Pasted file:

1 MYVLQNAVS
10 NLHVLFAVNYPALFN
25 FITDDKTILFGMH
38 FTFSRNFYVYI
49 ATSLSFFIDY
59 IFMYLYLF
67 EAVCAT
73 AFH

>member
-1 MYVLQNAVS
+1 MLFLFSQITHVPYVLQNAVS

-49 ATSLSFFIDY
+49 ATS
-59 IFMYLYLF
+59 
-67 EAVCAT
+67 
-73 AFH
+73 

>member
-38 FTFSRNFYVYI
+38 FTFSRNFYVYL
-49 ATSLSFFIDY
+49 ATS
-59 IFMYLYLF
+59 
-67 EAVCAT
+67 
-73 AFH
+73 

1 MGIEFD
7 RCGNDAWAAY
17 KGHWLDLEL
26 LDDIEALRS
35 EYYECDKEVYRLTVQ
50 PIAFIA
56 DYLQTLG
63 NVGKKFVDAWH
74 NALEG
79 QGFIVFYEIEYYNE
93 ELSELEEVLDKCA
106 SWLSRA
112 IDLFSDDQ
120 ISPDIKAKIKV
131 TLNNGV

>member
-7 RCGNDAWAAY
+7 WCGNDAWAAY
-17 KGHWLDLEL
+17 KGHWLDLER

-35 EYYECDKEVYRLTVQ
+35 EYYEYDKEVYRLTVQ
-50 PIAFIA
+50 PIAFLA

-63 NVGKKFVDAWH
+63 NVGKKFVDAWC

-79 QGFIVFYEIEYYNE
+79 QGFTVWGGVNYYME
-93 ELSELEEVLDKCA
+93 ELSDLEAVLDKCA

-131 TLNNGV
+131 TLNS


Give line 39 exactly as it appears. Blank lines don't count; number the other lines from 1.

74 NALEG